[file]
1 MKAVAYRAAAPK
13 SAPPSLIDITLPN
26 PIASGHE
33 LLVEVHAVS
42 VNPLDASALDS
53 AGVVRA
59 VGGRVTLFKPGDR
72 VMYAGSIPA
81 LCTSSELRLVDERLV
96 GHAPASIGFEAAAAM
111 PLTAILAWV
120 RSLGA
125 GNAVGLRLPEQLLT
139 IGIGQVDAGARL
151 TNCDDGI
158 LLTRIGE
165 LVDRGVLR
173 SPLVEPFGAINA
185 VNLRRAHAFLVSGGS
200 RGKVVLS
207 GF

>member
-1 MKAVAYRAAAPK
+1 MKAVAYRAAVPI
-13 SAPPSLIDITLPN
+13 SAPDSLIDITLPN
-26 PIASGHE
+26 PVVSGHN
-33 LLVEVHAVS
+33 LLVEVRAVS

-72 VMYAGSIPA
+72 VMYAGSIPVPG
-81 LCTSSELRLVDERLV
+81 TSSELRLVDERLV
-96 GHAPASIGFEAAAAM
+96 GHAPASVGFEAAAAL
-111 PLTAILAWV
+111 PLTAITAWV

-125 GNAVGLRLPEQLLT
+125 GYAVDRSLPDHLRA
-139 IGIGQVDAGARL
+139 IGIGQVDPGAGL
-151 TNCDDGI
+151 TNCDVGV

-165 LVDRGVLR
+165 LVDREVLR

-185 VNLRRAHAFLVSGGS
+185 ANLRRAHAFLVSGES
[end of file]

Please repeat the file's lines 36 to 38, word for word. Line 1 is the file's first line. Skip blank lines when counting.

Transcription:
+96 GHAPASVGFEAAAAL
-111 PLTAILAWV
+111 PLTAITAWV